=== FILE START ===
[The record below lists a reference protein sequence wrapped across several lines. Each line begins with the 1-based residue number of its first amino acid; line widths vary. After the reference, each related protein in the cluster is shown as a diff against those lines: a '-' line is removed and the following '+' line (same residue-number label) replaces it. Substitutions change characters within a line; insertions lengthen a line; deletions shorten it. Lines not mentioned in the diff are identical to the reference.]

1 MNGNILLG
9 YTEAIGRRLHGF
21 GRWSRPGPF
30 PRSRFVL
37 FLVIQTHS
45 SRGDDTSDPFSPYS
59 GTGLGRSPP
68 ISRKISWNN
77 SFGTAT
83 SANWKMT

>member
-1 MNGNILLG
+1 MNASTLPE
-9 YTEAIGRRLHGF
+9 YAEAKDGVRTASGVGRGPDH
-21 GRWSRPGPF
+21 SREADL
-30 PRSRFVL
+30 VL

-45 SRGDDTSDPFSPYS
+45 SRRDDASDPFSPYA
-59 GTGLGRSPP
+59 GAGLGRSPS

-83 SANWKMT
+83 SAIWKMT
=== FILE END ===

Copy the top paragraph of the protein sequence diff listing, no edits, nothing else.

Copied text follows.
[The record below lists a reference protein sequence wrapped across several lines. Each line begins with the 1-based residue number of its first amino acid; line widths vary. After the reference, each related protein in the cluster is shown as a diff against those lines: a '-' line is removed and the following '+' line (same residue-number label) replaces it. Substitutions change characters within a line; insertions lengthen a line; deletions shorten it. Lines not mentioned in the diff are identical to the reference.]